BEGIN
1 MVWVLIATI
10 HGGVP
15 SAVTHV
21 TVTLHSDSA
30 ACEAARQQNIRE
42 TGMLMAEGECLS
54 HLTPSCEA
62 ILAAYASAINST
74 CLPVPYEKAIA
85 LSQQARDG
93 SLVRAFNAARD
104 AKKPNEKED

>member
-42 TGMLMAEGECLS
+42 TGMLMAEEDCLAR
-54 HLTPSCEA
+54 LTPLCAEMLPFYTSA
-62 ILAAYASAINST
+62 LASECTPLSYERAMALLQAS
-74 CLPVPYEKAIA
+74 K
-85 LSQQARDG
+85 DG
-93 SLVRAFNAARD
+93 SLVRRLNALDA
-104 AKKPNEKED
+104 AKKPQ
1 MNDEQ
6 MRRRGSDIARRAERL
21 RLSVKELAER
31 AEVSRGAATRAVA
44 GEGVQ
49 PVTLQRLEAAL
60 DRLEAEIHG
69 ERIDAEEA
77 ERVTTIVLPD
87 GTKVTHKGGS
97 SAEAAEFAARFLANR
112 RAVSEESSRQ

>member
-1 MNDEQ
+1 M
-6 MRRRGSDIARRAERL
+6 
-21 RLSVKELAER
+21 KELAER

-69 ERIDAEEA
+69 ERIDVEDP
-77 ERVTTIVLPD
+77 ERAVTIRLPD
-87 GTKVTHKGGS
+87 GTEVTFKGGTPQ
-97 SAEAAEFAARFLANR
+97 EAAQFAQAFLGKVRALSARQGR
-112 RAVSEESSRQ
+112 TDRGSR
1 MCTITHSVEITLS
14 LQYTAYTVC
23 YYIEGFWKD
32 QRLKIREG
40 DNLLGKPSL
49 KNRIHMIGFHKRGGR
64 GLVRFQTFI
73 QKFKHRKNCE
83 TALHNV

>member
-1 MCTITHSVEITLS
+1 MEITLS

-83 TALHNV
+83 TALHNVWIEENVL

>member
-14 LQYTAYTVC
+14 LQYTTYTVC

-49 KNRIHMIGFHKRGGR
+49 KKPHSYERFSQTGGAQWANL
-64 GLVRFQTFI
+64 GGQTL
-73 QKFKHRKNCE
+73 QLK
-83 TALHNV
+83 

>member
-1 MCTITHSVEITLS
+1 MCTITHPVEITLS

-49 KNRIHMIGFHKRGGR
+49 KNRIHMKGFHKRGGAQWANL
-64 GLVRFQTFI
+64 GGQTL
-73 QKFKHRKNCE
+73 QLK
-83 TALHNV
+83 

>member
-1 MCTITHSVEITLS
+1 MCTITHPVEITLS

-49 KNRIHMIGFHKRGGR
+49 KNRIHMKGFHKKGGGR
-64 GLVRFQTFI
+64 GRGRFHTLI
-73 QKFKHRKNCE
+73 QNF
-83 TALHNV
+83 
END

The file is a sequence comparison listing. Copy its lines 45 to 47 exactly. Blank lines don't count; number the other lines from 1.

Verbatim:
-21 RLSVKELAER
+21 KELAER

-69 ERIDAEEA